Dentrix Mastery Part 4: Establishing a collections process
The fourth key performance indicator is accounts receivable. Your dental practice should have a solid system in place for collecting fees from patients, as well as a way to comfortably approach patients about overdue bills.
We’re nearing the end of our five-part metrics series. In this article, we’ll discuss the fourth key performance indicator (KPI) — accounts receivable. The thing about accounts receivable, or collections, is that they’re easy to measure but can be extremely difficult to collect. But to know whether or not your dental practice is making money, you need to track the accounts receivable management KPI.
Most profitable practices set a goal of collecting at least 98% of their total adjusted production, which is their gross production minus their adjustments. The ideal range for a profitable practice with the production-to-collection ratio is between .5 and 1.5 each month. How your practice manages your accounts receivable, especially this ratio, determines your profitability.
Don’t be like many dental practices that fail to compare their outstanding accounts receivable to their production every month. If you want to have a productive practice that brings in a steady revenue stream, you need to track this KPI and take the appropriate actions to ensure your patients are paying you. Your practice management software provides valued insights into accounts receivable so you can take the necessary measures to get paid.
There are five accounts receivable measures you should monitor at least once a month:
1. Account balance aging
2. Daily over-the-counter collections
3. Pending insurance claims aging
4. Total collections
5. Totals by providers
You know where your production-to-collection ratio number needs to be, so if and when it becomes greater than 1.5, you know your collections are too low. When your collections are too low, it’s time for the necessary steps to get that ratio number back in the safe zone. Here are ways you can do that:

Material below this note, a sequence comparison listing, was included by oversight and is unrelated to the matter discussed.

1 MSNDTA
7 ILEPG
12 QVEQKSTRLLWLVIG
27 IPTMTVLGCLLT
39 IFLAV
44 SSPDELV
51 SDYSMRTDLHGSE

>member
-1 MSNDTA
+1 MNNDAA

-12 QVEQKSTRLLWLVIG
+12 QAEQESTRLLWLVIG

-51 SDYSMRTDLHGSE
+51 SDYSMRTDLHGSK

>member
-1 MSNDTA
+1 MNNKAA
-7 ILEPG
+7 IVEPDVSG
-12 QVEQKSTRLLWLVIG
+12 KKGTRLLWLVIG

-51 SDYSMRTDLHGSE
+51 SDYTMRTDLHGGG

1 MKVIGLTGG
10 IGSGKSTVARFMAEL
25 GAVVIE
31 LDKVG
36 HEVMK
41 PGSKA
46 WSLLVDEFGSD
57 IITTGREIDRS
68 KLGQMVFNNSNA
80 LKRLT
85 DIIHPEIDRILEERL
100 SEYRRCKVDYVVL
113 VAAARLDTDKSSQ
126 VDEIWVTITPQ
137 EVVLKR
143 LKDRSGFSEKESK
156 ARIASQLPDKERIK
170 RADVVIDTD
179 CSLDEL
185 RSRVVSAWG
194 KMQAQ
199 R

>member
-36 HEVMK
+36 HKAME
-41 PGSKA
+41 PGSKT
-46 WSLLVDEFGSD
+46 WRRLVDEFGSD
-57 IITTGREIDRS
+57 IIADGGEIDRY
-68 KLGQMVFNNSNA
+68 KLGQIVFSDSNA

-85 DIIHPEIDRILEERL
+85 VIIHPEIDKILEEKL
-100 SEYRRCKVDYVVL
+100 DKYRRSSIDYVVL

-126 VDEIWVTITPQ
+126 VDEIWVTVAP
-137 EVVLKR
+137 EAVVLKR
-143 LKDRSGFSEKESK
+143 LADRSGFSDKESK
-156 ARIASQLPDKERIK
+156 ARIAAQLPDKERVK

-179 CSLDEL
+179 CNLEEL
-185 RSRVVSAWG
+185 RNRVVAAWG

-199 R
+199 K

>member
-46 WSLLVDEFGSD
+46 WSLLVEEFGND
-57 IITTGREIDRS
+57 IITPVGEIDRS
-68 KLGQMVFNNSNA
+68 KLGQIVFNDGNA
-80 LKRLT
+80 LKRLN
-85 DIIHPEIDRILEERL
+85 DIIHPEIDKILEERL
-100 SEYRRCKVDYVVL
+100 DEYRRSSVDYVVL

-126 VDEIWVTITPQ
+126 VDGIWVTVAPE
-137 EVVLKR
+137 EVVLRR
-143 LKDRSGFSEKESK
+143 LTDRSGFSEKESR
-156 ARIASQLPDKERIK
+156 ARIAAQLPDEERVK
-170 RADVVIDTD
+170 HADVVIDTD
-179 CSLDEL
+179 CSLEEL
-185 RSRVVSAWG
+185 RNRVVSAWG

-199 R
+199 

Have a written financial policy in place—Having a written policy ensures that nothing can be argued when it comes to financing. Make sure your patients understand your policy and that your team reinforces it.
Implement a systematic billing system—If you’re going to get paid in a timely manner, then you have to bill your patients in a timely manner. Promptly send a billing statement after a patient’s visit, and make sure the bill provides all the necessary information correctly and in a straightforward manner. On your billing statement envelopes, stamp “Address Service Requested” so if a patient has moved without informing you, the post office will locate their change of address and send it to you for a small fee.
Flag balances that are overdue—Set up your software system so that when balances are overdue by 30 days or more, you will be notified. Once you see these flagged balances, immediately call the patients who owe you money. The longer you wait, the less likely you are to get paid. If it gets past a certain date, your practice will have potential losses more than the bill is even worth.
Pick up the phone and call patients with overdue bills—You will get much more from a phone conversation than if you keep sending bills to a patient. The phone is a much more effective form of communication, and something your patients will appreciate if you handle the calls correctly. Train your team to be firm but courteous, and to use a pleasant tone when dealing with patients who owe money. Have staff ask patients questions to understand why people are behind on their bills, and then be helpful by providing bill-paying options.
Set up electronic payment plans—These days, everything can be done online. It’s a quick and efficient way of doing things. So if your practice doesn’t have this already, set up an electronic payment plan so your patients have another option for paying their bills on time.
Follow your state’s collection laws—The last thing you want is to get into legal trouble when trying to collect money you deserve. Know what your state’s collections laws are, and make sure everyone on your team also knows so you or one of your team members doesn’t do anything that’s will be of negative consequence to you.
The sooner you address a collections issue, the more likely you’ll get paid, and get paid the full amount. Your practice’s goal should be to provide positive patient experiences during treatment as well as the bill paying process. Do what you can to make it the smoothest, most trouble-free experience you can for all patients. You don’t want the treatment phase to go extremely well, only to lose them during the bill paying phase.
For more information about the metrics you need to be tracking, feel free to download the latest eBooks from Dentrix at Dentrix.com/Solved.
Jeremy Johnson is the marketing manager for Dentrix, a practice management software program trusted by dentists for more than 20 years.